Ujjain gets first medical care unit for AIDS patientsApril 7th, 2008 - 3:55 pm ICT by admin
Bhopal, April 7 (IANS) A HIV community care centre has been set up to provide medical help to AIDS patients in Madhya Pradesh’s Ujjain town, the headquarters of a district that has the second highest number of such cases in the state. Ujjain Chief Medical and Health Officer Dileep Nagar said the 10-bed medical centre, which was inaugurated last week, is a unit of Saathi, a facility providing support to HIV-positive people.
It was set up with help from Hindustan Latex Family Planning Promotion Trust (HLFPPT) in association with Kripa Welfare Society, an NGO, and the Madhya Pradesh State Aids Control Society (MPSACS).
“It was badly required in a place like Ujjain which, with 351 patients, has the second highest number of AIDS cases in the state. Commercial capital Indore takes the lead with 564 cases,” Manish, who represents Ujjain’s network of HIV-positive people, told IANS.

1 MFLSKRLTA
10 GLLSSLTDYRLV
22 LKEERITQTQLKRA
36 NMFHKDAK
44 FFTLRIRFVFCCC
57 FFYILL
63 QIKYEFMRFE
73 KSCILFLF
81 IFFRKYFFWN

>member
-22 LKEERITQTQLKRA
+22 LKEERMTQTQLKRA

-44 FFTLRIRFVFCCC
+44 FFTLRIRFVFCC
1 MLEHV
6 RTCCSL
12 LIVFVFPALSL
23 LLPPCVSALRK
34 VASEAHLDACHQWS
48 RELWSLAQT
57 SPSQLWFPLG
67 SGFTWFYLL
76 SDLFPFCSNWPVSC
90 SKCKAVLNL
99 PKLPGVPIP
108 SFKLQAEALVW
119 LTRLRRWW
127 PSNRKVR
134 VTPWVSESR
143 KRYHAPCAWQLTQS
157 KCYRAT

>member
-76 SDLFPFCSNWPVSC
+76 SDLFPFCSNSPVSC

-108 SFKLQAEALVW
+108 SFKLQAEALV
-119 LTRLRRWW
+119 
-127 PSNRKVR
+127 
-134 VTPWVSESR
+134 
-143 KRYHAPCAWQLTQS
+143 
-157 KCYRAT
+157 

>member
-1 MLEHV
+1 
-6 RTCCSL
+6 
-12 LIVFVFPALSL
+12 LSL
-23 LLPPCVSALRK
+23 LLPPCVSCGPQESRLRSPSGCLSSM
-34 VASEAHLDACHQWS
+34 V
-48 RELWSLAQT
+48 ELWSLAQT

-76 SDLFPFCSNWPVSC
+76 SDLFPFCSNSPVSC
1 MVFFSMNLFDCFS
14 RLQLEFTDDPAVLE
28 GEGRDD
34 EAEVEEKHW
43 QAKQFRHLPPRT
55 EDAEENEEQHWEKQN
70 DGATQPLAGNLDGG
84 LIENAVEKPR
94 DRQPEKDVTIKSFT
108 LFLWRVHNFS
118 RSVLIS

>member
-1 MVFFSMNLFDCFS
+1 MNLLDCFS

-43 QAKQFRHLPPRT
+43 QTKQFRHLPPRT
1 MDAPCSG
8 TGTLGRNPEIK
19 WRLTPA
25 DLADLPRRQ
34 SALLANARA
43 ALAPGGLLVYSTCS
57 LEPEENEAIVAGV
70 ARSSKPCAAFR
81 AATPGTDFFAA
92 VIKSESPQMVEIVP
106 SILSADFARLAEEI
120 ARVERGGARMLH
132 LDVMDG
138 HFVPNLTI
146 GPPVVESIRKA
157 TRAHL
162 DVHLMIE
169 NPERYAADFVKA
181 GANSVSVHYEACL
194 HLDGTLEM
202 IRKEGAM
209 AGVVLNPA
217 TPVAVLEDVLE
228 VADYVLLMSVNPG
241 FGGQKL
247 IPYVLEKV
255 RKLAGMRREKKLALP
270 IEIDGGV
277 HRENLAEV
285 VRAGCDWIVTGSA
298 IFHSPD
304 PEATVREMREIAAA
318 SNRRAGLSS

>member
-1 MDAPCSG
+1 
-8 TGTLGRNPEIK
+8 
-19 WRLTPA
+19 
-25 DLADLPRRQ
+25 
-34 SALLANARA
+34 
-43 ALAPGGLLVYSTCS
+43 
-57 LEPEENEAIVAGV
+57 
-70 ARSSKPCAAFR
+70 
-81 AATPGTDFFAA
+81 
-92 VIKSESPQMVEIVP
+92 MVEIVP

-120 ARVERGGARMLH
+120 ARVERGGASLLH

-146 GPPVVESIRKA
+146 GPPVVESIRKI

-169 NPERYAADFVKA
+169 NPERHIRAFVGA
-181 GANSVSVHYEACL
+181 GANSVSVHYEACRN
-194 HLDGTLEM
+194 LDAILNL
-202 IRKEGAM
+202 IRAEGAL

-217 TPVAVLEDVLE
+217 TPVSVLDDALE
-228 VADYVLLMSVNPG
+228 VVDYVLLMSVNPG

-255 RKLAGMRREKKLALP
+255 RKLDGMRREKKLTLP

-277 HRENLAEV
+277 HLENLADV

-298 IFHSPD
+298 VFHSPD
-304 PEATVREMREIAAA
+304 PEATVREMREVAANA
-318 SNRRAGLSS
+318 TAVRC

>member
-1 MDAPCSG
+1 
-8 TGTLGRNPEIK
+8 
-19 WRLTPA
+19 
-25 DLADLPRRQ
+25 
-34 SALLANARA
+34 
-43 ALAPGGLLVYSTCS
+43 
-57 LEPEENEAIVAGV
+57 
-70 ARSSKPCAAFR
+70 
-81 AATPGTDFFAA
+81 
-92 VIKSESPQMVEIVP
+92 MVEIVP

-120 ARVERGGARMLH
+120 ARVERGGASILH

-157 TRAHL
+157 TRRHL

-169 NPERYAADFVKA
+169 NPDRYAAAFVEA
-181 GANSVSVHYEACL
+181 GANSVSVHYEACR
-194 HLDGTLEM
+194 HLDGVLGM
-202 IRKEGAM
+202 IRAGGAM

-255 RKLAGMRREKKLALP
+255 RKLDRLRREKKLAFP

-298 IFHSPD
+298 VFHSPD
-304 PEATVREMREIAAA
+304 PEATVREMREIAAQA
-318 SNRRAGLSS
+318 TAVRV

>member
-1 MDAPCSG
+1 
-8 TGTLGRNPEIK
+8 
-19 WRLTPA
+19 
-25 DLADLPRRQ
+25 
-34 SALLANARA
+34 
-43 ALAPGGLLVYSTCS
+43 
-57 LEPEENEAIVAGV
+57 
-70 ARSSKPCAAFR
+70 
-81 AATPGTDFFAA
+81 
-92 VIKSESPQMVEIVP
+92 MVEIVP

The network, with about 130 members, provides support and counselling for HIV-positive people across the state.
The number of AIDS affected people in the state, according to MPSACS figures, increased from one in 1988 to 2,382 by the end of 2007.
The figures compiled by the MPSACS reveal that 91.7 percent patients acquire the deadly virus through sexual transmission and two percent through blood transfusion.
“What is worrying is that AIDS is no longer confined to urban areas. I have patients from villages, even remote hamlets, where the disease has spread due to lack of awareness,” said a doctor.
The doctor claimed she had come across HIV patients from small towns like Khandwa, Khargone, Badwani and Shajapur.
“This is just the tip of the iceberg. Several cases, mainly from rural areas, go unreported in the state”, says Prashant Malaiya, MPSACS deputy director.
NGOs working in Indore, Ujjain, Jabalpur, Rewa, Bhopal, Gwalior, Sagar, Hoshangabad and Morena, claim the number of AIDS victims in these districts is far higher than official figures.
Various surveys have pointed out that people between 31 and 40 form the largest group of HIV-affected people. They have also found that 72 percent of AIDS patients in Madhya Pradesh are men.
“The centre will go a long way in providing care to HIV-positive people. However, we need to sensitise more people, spread knowledge and dispel fear associated with HIV to fight the stigma attached to the disease,” said Unicef official Anil Gulati.
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